By Scott Bushkie
He hated to do laundry. That’s what I knew about this guy. Laundry was his least favorite household chore. The problem is, he wanted to buy a dry cleaning business.
This was many years ago, and I’m happy to say that even then I had enough sense to discourage him. “You need to be passionate about the business,” I told him. “If it doesn’t excite you, you won’t look for opportunities to grow.”
My warnings went unheeded. It was a profitable company and he was attracted to the cash flow. The sale went ahead.
A few years went by and business declined. He wasn’t really proud of the business and it didn’t match his interests. He ended up reselling for less than the purchase price.
Doing what you love—it’s a dream for many professionals. But for entrepreneurs, passion for your work isn’t just a goal, it’s an absolute necessity.
In this recession, many large companies are laying off people by the thousands and plenty of ambitious, talented people are finding themselves out of a job. The solution, for many, is to buy a business and take control of their own destiny.
For these buyers, it’s an exciting and an anxious time. But no matter how nervous you are, it’s important not to make knee-jerk decisions. Don’t rush into anything. Don’t, in essence, just buy yourself a job.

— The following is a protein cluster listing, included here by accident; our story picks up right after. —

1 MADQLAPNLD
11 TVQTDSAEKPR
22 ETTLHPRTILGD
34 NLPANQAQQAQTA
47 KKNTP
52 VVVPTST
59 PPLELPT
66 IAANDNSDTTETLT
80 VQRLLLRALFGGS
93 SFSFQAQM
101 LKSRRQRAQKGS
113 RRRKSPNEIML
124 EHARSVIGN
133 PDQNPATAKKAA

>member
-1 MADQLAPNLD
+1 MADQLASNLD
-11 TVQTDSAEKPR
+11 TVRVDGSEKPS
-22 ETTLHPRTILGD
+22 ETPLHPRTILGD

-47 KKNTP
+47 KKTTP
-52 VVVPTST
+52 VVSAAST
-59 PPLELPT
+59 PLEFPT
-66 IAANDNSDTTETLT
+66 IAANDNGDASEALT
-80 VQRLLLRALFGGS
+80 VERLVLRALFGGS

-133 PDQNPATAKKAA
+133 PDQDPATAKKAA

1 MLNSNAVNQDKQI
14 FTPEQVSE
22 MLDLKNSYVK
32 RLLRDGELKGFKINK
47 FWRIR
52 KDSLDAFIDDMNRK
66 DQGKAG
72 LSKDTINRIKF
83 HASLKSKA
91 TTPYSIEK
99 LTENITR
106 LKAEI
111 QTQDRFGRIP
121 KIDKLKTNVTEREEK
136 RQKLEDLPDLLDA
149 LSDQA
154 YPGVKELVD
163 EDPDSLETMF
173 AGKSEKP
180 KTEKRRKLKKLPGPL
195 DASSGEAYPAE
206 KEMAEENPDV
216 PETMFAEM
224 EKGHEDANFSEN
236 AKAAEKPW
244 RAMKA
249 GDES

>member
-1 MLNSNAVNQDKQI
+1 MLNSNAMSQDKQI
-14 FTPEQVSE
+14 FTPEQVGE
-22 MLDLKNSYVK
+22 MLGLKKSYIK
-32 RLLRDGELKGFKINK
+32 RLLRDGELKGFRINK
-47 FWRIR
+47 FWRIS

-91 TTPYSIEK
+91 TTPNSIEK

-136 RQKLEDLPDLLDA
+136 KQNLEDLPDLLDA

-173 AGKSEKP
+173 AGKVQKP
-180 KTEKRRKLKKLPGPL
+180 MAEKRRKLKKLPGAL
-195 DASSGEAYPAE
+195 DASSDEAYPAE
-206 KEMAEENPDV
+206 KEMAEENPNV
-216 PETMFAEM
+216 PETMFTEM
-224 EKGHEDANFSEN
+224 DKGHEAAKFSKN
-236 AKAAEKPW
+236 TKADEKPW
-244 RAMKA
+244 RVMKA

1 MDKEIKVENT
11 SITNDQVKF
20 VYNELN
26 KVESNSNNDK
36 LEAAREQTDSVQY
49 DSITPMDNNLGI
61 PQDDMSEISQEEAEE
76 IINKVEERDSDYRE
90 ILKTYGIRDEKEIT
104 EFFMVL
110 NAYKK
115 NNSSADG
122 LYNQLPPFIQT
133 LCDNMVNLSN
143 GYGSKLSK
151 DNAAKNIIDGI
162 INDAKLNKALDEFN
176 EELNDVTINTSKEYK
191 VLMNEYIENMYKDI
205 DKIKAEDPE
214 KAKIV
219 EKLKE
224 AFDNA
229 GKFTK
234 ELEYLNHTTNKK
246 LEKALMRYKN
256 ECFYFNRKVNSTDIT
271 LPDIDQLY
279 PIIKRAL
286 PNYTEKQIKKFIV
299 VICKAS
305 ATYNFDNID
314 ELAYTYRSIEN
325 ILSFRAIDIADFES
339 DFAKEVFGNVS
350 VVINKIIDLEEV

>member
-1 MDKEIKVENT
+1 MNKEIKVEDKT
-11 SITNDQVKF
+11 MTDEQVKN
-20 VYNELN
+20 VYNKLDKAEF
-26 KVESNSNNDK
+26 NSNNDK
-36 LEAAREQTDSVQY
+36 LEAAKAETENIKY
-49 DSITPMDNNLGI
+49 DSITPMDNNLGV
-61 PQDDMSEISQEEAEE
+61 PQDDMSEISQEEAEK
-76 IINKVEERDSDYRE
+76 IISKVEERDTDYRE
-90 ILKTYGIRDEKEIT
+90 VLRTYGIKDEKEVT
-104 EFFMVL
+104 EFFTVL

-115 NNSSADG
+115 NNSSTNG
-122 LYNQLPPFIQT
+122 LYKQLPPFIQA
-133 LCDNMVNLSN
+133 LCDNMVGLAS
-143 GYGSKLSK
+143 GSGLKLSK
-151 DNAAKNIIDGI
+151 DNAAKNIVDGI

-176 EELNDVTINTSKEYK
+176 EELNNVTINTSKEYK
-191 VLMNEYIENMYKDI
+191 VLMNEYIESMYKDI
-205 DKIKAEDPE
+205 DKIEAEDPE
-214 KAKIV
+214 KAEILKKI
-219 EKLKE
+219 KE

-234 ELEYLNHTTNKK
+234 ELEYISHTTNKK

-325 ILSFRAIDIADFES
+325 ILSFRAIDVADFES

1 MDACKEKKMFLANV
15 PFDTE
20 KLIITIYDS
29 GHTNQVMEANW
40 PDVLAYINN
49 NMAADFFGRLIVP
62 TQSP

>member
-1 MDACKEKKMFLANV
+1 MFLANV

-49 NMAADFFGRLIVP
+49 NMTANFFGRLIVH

Take your time and find the right company that matches your skills and your interests. Find something you’re passionate about and can see yourself doing.
When someone at a party asks what you’re up to, you don’t want to wave them off with a dismissive “Ah, I’m running a dry cleaning business. It’s not real interesting but it pays the bills.”
You need to be proud of the company and energized about your goals: “I just bought this great dry cleaning business. There’s a solid team of employees, and I’m going to lead the market by converting to totally green processes.”
Yeah. That’s what being an entrepreneur is all about.
When buying a business, look at it as an investment, not just a career. Plan an exit strategy before you buy—whether you’ll to pass it on to a child, sell to employees, or resell to another investor.
Sure those plans can change, but if you establish some expectations from the beginning, you’ll set short-term goals to meet that long-term objective. In other words, plan to grow your investment rather than buy a job and hit a set salary.
Find something that you can get excited about. If you don’t love it, don’t believe in it, and aren’t proud of it, you’re going to get bored real fast. There aren’t any business ideas that can help a company you’re not in love with.
And when it comes to controlling your own destiny, nothing kills the entrepreneurial dream faster than disinterest.
Scott Bushkie is President of Cornerstone Business Services, a low-to-middle-market M&A firm. Reach him at 888-608-9138 or [email protected]